Many applications require the ability to churn through gigabytes of data. In such cases, high IO throughput is valuable. This article examines high-throughput IO in the Haskell and F# programming languages. The Haskell solutions use the ByteString library and the F# solutions use ordinary .NET 4 IO.
An eager Haskell solution that loads the entire file into memory may be written as follows:
import System import Bits import Data.List import Data.ByteString as B main = getArgs >>= B.readFile . Data.List.head >>= print . B.foldl xor 0
A lazy alternative that loads parts of the file on-demand may be written as follows:
import System import Bits import Data.List import Data.ByteString.Lazy as B main = getArgs >>= B.readFile . Data.List.head >>= print . B.foldl xor 0
An eager F# version can simply call the ReadAllBytes function to load the entire file:
System.IO.File.ReadAllBytes file |> Array.fold (^^^) 0uy
An on-demand alternative simply opens the file and calls ReadByte on a buffered stream in a loop until the end of the file is reached:
use stream = new System.IO.FileStream(file, System.IO.FileMode.Open) use stream = new System.IO.BufferedStream(stream) let rec loop n = let b = stream.ReadByte() if b >= 0 then loop (n ^^^ b) else n loop 0
Compiling the Haskell with GHC 6.12.3 using --make -O2 flags and running the F# interactively in Visual Studio 2010 on a Dell Precision T5400 running 32-bit Windows Vista with 4Gb of RAM gave the following results for the on-demand versions:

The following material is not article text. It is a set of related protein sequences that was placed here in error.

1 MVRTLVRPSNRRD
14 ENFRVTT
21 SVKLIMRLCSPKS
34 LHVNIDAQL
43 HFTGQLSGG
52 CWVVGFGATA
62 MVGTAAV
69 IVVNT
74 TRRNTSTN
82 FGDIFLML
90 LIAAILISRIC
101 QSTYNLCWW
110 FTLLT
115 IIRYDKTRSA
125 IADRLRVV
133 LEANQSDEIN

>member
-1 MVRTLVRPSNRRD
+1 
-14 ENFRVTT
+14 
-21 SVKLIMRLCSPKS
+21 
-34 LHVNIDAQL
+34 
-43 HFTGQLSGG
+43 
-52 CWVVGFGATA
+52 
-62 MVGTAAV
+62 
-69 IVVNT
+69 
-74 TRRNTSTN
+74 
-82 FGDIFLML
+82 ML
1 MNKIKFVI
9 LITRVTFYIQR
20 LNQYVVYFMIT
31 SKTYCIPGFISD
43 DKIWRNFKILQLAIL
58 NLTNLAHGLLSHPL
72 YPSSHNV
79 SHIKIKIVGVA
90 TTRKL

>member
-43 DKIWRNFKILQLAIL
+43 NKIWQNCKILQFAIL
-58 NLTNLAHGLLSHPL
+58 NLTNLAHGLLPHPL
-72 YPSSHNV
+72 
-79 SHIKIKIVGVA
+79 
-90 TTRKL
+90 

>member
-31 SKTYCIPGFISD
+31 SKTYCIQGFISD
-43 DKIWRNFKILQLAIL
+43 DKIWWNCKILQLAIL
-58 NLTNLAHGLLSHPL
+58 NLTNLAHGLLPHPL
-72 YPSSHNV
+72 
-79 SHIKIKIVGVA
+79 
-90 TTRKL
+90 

The eager F# failed due to lack of memory on all three files. The eager Haskell obtained the correct answer on the smallest file, crashed on the middle file and produced corrupted output on the largest file. These problems appear to stem from a signed 32-bit integer overflowing inside the ByteString library, causing it to either crash when apparently-negative ByteString lengths are encountered or to read only part of a file.
Several points of interest:
- The variations between the speed of the Haskell and F# solutions is less than 5% in each case.
- Wrapping the IO in an IEnumerable (seq in F#) severely degrades performance.
- On 64-bit machines, memory mapping have different trade-offs.
- Haskell's ByteString library includes some special functions (e.g. count) that use optimized kernels written in C and assembler to manipulate large quantities of data more efficiently than is currently possible from Haskell or F#.